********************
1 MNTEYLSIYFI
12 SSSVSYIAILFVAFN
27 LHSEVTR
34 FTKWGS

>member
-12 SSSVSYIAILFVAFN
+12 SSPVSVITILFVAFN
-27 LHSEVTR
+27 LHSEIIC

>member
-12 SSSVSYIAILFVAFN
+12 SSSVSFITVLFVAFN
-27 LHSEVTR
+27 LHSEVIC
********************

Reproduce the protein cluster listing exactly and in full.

1 MNTEYLSIYFI
12 SSSVSYIAILFVAFN
27 LHSEVTR
34 FTKWGS

>member
-12 SSSVSYIAILFVAFN
+12 SSPVSVITILFVAFN
-27 LHSEVTR
+27 LHSEIIC

>member
-12 SSSVSYIAILFVAFN
+12 SSSVSFITVLFVAFN
-27 LHSEVTR
+27 LHSEVIC